"Disinfection cannot proceed until the oxidant demand has been destroyed." - Bowman and Mealy, 2007

chlorine demands, oxidant demand, disinfection and oxidation

So metals are the first priority, nitrogen compounds second, then the bulk of the oxidants, non-living organics. And according to the DNR slideshow hyperlinked above, disinfection cannot proceed until the oxidant demand has been destroyed. So if you want to make water safe via disinfection, addressing the oxidant demand is paramount.

How to reduce oxidants in a pool

First, metals. Metals can be removed with specialized metal filters. This is not always practical, but on an initial fill-up it can be very helpful, especially in areas that have high metal content in the tap water (we're looking at you, Midwestern states). If filtration is not a feasible option, you can use a chelating or sequestering agent to bind with metals, which prevents chlorine oxidation. Consider an NSF-50 Certified chelating agent like Orenda's SC-1000, NextGeneration's MSI, or Natural Pool Products' NaturallyFREE. These chelants bind to metal atoms' electrons so they cannot be stolen by an oxidizer like chlorine. It requires a weekly maintenance dose if metals are in the tap water (refill water), and is effective at preventing stains.

Second, nitrogen compounds. While it would be nice if swimmers would shower before swimming, and even nicer if they would not pee in the pool, these are unrealistic expectations of competitive swimmers. nitrogen compounds–primarily urea–are inevitable. As of now, the only ways to reduce them are with an Ozone system, or through the breakpoint chlorination process, which will create combined chlorine (chloramines), and eventually break them down into nitrates. Nitrates cannot be removed except by draining and diluting, unless using a highly dense filter like reverse osmosis (R.O.). 

And that leaves the biggest oxidant demand of them all: organics. Organics can also be addressed by Ozone, but since it is a point-of-contact system, ozone's ability to get organics out is limited. The real answer here is using NSF-50 Certified enzymes. And not just any enzymes. Commercial pools, especially busy ones, need enzymes strong enough to handle dense bather loads. Residential-grade enzymes that you can buy at a retail store often fail. They're great for a backyard pool that gets used once a week, but not for a swim school or summer pool with hundreds of people a day. The NSF-50 Certified enzymes we have seen work well in the commercial pool industry are CV-600 or CV-700 by Orenda, AAD by NextGeneration Water Science, and SimplyPURE by Natural Pool Products.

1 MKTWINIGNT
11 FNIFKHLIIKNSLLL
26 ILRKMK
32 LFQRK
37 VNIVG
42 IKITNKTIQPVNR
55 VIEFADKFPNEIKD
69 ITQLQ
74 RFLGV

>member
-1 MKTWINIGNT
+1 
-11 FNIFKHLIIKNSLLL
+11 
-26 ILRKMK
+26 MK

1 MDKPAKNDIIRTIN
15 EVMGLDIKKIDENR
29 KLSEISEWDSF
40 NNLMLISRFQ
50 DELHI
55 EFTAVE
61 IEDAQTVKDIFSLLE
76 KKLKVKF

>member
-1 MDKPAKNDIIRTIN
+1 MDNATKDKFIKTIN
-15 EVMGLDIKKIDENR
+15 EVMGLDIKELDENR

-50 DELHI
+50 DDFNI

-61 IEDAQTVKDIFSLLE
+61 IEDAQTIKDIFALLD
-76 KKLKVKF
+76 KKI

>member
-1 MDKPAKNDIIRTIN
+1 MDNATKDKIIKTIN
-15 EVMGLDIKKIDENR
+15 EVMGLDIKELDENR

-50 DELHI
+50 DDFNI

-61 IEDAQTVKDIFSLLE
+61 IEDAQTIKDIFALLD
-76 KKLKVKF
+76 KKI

Enzymes devour, and circulate alongside chlorine throughout the entire pool and system. They break down and digest carbon-chain organic wastes, which significantly lower the energy required for chlorine to finish the job. They make an enormous impact on water quality and chlorine efficiency, so that free chlorine is able to have more in residual for doing what it does best: kill germs and viruses.


cv600 enzyme on feed pump, commercial poolOptimizing chlorine is essential for keeping water safe from germs and viruses like COVID-19. According to the research, the best way to optimize chlorine disinfection is to assist it against harmless oxidants like non-living organics. Reducing chlorine's oxidant demand means it can be more efficient in its primary job, which is sanitization and disinfection.

So on the one hand we can optimize chlorine's strength by avoiding overstabilization with cyanuric acid (outdoor pools only, as indoor pools do not use CYA), and by supplementing it with a secondary disinfectant like UV or Ozone.  On the other hand, we can optimize chlorine's efficiency by addressing the oxidant demand that reduces it.  The best strategy we have seen is to use a secondary system and NSF-50 certified commercial-grade enzymes.

For more information, feel free to contact us. Thanks for your time, and stay safe out there.